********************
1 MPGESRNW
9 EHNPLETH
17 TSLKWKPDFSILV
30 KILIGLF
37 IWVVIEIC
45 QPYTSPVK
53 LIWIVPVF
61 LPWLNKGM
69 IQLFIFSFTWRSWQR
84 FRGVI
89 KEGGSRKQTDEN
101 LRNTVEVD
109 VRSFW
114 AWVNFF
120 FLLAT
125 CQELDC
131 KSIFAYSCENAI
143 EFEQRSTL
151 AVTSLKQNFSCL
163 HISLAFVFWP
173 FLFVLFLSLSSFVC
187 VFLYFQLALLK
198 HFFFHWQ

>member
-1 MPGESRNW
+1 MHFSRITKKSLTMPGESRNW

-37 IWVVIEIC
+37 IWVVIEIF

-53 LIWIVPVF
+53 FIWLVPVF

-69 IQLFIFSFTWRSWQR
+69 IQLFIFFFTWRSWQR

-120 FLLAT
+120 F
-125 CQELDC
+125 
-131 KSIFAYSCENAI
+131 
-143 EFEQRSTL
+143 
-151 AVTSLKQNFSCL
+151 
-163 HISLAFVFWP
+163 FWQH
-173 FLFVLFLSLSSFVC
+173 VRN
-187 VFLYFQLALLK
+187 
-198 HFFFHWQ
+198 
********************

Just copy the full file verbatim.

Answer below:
1 MPGESRNW
9 EHNPLETH
17 TSLKWKPDFSILV
30 KILIGLF
37 IWVVIEIC
45 QPYTSPVK
53 LIWIVPVF
61 LPWLNKGM
69 IQLFIFSFTWRSWQR
84 FRGVI
89 KEGGSRKQTDEN
101 LRNTVEVD
109 VRSFW
114 AWVNFF
120 FLLAT
125 CQELDC
131 KSIFAYSCENAI
143 EFEQRSTL
151 AVTSLKQNFSCL
163 HISLAFVFWP
173 FLFVLFLSLSSFVC
187 VFLYFQLALLK
198 HFFFHWQ

>member
-1 MPGESRNW
+1 MHFSRITKKSLTMPGESRNW

-37 IWVVIEIC
+37 IWVVIEIF

-53 LIWIVPVF
+53 FIWLVPVF

-69 IQLFIFSFTWRSWQR
+69 IQLFIFFFTWRSWQR

-120 FLLAT
+120 F
-125 CQELDC
+125 
-131 KSIFAYSCENAI
+131 
-143 EFEQRSTL
+143 
-151 AVTSLKQNFSCL
+151 
-163 HISLAFVFWP
+163 FWQH
-173 FLFVLFLSLSSFVC
+173 VRN
-187 VFLYFQLALLK
+187 
-198 HFFFHWQ
+198 